How To Love Myself? Six Steps to Loving YourselfBy Dr. Margaret Paul
March 23, 2020
Practicing these Six Steps are essential for learning how to love yourself and share your love with others.
Imagine that you have a baby and you want to be a loving parent. One of the things loving parents do is keep a baby monitor on when their baby is sleeping or in another room, so they can immediately attend to their child as soon as he or she cries.
Step One – Your Inner Baby Monitor
Step One is having your inner baby monitor on, which means that you practice being present in your body, which is where your feelings are, rather just focused in your mind - so that you know immediately as soon as you have a feeling that needs attention. This is especially important right now with all the challenges we are facing on our planet.
All our feelings have important information for us. Our anxiety, depression, guilt, shame, anger, aloneness, emptiness, jealousy, and so on let us know that we are abandoning ourselves emotionally and/or physically. We call these feelings our wounded feelings, because we cause them when we are operating from our ego wounded self. But those are not our only painful feelings. As a natural part of life, we also experience loneliness, grief, heartbreak, helplessness over others and outcomes, and fear of real and present danger. These can be called life feelings, and they let us know that we that we may need to attend to what is happening with a person or situation, and that we need to bring much compassion to these painful feelings of life. They are telling us that we may need to take loving action, such as avoiding a person or situation.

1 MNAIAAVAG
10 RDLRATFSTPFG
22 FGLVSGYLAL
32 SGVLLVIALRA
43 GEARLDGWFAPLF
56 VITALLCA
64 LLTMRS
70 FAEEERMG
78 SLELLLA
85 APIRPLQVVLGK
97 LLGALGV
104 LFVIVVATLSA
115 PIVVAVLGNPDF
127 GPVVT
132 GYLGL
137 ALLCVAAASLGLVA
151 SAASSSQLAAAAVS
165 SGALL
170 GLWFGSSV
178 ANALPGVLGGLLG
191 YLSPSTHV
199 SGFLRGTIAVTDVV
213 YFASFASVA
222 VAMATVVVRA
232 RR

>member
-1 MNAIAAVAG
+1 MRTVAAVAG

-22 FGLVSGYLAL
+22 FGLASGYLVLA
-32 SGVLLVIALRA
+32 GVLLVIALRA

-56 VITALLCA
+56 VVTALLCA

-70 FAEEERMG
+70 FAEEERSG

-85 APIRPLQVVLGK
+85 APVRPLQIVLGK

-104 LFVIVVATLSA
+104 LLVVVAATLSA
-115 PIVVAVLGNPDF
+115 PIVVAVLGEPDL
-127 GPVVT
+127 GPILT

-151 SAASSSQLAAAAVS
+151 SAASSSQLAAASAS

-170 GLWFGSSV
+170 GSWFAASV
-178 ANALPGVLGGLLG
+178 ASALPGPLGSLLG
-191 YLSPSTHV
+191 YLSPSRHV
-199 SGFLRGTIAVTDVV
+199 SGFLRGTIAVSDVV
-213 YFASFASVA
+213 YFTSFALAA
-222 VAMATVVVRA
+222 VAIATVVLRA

Being willing to be present with your feelings and take responsibility for them - by exploring what you are doing or telling yourself that is causing your wounded feelings, and by compassionately attending to your painful life feelings and taking necesssary loving actions - is the essence of loving yourself. You will not feel loved, peaceful and full within when you are ignoring your feelings by staying focused in your mind rather than your body, or by judging yourself rather than being compassion with yourself, or by turning to addictions to numb your feelings, or by making others responsible for your feelings of worth and safety. Staying tuned in to your feelings - your inner guidance - can help you to stay healthy in these challenging times.